Dimitrie Cantemir, who reigned for less than one year, as a member of
the Moldavian dynasty founded by his father, Constantin Cantemir, was far more
important as a scholar and savant. Indeed, he influenced the culture of his time
(but only slightly its history). He became, in 1714, a member of the institution that
would later be known as the Academy of Berlin. In this specific intellectual context
he wrote Descriptio Moldaviae, a geographical, political, and historical presentation
of the Moldavian state, and Historia moldo-vlahica, a learned work on the origins
of the Romanians from Moldavia, Muntenia (i.e., Wallachia) and Transylvania.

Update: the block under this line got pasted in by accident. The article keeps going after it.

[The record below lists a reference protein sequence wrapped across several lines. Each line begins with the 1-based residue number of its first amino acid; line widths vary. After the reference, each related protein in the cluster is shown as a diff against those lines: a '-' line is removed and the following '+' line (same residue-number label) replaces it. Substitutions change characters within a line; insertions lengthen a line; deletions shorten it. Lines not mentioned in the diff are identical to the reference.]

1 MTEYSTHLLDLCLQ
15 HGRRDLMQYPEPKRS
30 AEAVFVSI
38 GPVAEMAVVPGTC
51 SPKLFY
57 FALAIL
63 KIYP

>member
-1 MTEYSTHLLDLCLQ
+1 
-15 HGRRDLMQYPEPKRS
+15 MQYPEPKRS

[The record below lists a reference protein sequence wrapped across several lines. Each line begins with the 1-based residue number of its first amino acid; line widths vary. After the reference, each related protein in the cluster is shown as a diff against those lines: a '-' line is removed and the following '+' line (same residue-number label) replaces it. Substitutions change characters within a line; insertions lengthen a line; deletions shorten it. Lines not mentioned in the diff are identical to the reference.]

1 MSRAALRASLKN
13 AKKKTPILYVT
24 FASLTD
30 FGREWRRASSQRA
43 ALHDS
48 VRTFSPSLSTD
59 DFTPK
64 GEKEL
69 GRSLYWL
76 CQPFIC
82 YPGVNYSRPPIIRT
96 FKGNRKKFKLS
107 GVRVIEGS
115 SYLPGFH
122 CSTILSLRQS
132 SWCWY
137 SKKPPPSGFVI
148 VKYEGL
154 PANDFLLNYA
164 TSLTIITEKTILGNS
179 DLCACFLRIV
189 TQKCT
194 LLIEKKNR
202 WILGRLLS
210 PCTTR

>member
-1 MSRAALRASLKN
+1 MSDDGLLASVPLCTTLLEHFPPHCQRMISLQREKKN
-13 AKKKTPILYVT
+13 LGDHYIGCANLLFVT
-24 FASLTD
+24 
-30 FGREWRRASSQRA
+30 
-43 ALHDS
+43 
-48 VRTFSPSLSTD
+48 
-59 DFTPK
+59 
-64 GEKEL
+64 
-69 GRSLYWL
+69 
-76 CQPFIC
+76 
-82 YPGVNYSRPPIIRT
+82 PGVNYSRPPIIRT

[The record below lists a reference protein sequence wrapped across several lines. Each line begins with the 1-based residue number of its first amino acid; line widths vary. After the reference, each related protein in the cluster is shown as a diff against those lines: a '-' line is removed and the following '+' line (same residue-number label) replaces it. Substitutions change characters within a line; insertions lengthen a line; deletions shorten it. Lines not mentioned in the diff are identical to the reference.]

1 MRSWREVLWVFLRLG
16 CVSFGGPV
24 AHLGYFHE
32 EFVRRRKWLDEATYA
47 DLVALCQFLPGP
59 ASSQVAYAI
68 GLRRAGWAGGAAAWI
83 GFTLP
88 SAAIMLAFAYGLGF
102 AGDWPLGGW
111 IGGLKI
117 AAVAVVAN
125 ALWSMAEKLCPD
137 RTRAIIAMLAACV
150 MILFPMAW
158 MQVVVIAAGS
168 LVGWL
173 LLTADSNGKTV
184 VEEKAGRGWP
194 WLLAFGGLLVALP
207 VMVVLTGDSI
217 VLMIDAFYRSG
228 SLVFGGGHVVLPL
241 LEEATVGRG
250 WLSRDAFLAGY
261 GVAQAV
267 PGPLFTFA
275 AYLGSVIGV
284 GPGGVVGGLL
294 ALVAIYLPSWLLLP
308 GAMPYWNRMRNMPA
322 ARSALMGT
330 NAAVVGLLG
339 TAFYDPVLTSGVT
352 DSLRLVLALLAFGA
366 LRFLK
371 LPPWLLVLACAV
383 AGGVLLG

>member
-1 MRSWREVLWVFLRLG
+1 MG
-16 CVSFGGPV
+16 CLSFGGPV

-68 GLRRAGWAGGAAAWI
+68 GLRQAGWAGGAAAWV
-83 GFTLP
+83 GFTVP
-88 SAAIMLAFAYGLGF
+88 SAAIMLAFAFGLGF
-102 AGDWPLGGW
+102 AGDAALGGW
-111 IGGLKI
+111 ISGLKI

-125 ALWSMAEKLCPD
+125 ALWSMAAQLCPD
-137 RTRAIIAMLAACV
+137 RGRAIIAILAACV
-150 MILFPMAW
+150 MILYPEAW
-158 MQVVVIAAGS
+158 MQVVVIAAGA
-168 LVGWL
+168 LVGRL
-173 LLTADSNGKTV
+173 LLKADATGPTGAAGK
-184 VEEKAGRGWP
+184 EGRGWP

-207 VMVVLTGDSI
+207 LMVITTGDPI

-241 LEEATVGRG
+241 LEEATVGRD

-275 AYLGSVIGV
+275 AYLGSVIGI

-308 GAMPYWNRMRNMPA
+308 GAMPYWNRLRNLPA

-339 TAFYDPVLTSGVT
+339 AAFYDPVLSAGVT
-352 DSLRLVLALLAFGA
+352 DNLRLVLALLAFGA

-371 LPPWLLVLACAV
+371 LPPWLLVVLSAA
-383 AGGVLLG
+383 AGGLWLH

Interpreting this project as single endeavour with two inseparable facets, these
writings put forward a horizontal, synchronic description of Moldavia as well as a
vertical, diachronic one. The first of them, with an adventurous narrative, includes an
extensive chapter devoted to the geography of the three regions of Moldavia (Inferior
Moldavia, Superior Moldavia, and Bassarabia). That description includes 45 distinctive
settlements, most of them towns and villages (urbes and oppida); these reports are both
written to scientific standards and literarily appealing.